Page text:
Obviously then, a counsellor who has a close understanding of the needs of this particular type of community would have an advantage. But is it an absolute requirement that any such counsellor be aboriginal? I don’t think so. Empathy and mutual understanding is not inborn, but learned. Shared experiences and compassion transcends cultural boundaries. I consider myself empathetic and understanding of cultural differences, and I’m learning effective ways to assist those who are in psychological distress, regardless of who they are or where they come from. Culture and anthropology studies, as well as opportunities to live and work within different cultural groups, also provide a wealth of understanding and awareness to enhance qualifications. Not to be overlooked is the fact that often an outside perspective is highly valuable in gaining a balanced viewpoint of a matter, and the ability to take a dispassionate, unbiased look at a problem can be the first step towards successful problem resolution. Differences can be strengths.
Should my career choices be limited to serving only white, Canadian-born women of a certain age group that fits my own demographics? Absolutely not. While I may be able to closely identify with their experience, I am not; nor should I be; limited by it. I wholeheartedly endorse any initiatives that train aboriginal people as counsellors, doctors, nurses, and police officers. I think aboriginal workers can bring a closely shared perspective to their clients that can be of immense benefit. At the same time, I do not think that because I’m non-native I cannot bring a service of great benefit in these areas. To limit a job to only persons of certain ancestry is not only discriminatory, but it can be detrimental to all involved – increasing barriers rather than building trust, and depriving all of us of the opportunity to learn and grow in mutual understanding.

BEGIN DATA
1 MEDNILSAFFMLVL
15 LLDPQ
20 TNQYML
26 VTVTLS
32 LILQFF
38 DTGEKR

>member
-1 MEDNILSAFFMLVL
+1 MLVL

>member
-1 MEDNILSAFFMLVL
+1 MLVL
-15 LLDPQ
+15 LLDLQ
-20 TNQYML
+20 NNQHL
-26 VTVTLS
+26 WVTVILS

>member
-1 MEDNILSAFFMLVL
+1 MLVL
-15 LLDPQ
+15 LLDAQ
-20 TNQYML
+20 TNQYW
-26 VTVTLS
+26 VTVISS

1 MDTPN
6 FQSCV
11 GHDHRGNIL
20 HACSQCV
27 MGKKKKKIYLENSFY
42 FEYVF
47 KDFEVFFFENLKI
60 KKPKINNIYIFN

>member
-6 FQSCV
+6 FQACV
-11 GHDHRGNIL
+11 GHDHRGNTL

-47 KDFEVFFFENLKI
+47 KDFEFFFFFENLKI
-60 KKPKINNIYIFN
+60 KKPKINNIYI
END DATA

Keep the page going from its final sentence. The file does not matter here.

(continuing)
Next week: The Horse Lake Reserve land settlement & Accountability
(1) Laidlaw, Malmo and Associates, 1990. “Shattering the Silence: Working with Violence in
Native Communities” by Maggie Hodgson. In Healing Voices. Jossey-Bass Publishers
(2) Edmonton Journal, January 10, 2002. “I Just Wanted Things to be Better”. Lisa Gregoire,